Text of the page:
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UPREIT stands for Umbrella Partnership Real Estate Investment Trust.
UPREITs Avoid Capital Gains Taxes
These were started in 1992 by "creative" (per Ralph L. Block) investment bankers. Basically, they allow people who allow people who already own property to form them into REITs, without having to immedately pay capital gains taxes on them.
The timing was good, because 1993-1994 saw a boom in Initial Public Offerings of formerly private real estate companies making themselves publicly owned and traded REITs.
UPREITs Provide Important Benefits to Direct Owners of Real Estate Property Who Wish to Get Out From Under the Responsiblity, Without Paying Out a Fortune in Capital Gains Taxes
If the existing owners of commercial real estate properties simply sold them to the new REIT entity, that transaction would be a taxable event that would create a large tax bill for them (assuming they'd held the property long enough to have seen a large appreciation in its fair market value.)
Therefore, the existing owners of the property and the operators of a newly-formed REIT form a limited partnership termed the Operating Partnership. Their interests in the Operating Partnership (OP) are called units.
For their units, the existing owners contribute their property, and the REIT managers contribute the cash they raised from their IPO.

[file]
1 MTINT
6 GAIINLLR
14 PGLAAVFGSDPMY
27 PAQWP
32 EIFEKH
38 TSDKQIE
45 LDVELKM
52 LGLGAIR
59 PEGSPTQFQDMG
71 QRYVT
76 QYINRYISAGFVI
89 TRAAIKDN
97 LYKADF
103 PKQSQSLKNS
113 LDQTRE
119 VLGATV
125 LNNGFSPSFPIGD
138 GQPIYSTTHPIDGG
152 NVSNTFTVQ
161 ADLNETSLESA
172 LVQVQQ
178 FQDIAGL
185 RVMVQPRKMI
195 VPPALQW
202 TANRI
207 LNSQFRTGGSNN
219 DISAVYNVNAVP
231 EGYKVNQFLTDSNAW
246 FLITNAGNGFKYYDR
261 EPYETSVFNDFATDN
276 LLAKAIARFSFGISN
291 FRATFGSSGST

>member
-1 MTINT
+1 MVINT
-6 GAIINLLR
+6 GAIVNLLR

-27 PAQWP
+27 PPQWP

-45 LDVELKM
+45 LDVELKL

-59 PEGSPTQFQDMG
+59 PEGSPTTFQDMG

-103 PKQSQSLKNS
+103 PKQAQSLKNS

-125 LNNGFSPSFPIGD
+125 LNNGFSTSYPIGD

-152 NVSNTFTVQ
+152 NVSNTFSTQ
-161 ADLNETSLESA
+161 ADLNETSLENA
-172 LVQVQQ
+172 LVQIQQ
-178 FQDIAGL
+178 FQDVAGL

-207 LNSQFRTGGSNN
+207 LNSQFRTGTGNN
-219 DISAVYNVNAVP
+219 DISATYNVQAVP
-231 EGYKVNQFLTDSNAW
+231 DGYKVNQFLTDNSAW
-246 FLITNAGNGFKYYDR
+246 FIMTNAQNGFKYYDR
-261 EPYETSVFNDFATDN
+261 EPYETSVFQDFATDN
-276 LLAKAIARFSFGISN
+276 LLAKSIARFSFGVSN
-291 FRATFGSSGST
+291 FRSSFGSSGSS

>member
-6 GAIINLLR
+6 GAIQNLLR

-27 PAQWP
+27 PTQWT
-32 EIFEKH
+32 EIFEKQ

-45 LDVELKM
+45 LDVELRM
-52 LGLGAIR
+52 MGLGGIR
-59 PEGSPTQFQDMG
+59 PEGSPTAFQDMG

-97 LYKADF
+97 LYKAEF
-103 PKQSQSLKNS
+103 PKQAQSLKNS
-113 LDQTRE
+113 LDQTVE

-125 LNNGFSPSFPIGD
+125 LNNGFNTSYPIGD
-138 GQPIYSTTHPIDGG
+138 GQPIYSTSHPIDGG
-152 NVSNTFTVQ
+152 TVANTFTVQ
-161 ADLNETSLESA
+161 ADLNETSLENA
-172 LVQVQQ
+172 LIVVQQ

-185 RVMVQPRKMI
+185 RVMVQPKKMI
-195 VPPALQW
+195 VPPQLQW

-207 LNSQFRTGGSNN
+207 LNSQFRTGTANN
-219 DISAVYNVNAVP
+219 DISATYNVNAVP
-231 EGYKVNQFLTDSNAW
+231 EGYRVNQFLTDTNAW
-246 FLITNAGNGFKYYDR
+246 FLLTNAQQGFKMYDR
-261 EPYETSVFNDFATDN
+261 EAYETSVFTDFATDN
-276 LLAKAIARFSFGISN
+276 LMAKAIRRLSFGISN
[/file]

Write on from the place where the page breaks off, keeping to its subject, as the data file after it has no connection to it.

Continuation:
Normally, the REIT is the majority or controlling partner, and the general partner which does the work of managing the properties. The former owners are limited partners. They share in the profits
of the OP based on their number of units.
Members of the REIT management are also limited partners in the Operating Partnership.
This UPREIT Arrangement Allows Commercial Property Owners to Receive Shares That are More Liquid and Diversified
This "like-kind" exchange of property ownership for units in a real estate partnership is not immediately taxable, pursuant to IRC section 721, so the owners have deferred paying capital gains taxes. Yet they receive current income without the work of having to actually manage the properties themselves.
They receive dividend distributions from the real estate investment REIT and can vote, just like ordinary shareholders.
After a time, usually one year, these former owners can trade in (tender) their OP units for either cash or REIT shares. This is a taxable event, so they can spread this out as long as they like. If they die before tendering their units in the OP, their heirs can tender the Operating Partnership units for cash or REIT shares without paying income taxes.
Therefore, an UPREIT is a good thing for direct property owners looking to retire on a good income and to plan their estates to benefit their heirs.
Next: How DownREITs can improve upon UPREITs.
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